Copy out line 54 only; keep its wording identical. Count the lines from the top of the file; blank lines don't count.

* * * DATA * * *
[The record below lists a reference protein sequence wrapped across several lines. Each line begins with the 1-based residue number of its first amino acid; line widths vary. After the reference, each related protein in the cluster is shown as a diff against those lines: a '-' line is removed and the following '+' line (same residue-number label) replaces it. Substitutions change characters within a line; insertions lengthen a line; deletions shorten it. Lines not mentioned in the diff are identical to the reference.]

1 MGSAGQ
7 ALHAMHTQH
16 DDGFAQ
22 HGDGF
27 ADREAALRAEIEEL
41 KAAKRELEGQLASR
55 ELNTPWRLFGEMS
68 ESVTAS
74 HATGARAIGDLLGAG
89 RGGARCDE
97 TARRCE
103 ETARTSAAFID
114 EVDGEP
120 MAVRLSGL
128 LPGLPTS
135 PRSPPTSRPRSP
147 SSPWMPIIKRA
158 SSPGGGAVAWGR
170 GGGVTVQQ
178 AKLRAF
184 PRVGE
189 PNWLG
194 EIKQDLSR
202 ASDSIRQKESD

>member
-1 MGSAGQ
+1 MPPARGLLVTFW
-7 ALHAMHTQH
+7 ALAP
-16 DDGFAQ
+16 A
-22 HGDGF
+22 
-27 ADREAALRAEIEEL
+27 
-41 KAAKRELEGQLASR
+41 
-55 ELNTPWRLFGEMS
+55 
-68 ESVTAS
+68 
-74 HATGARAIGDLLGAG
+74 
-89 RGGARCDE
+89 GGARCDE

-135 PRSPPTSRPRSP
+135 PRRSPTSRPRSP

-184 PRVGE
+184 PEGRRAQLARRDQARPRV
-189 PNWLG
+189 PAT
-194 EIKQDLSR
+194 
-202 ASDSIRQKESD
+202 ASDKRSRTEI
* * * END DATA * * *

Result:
+194 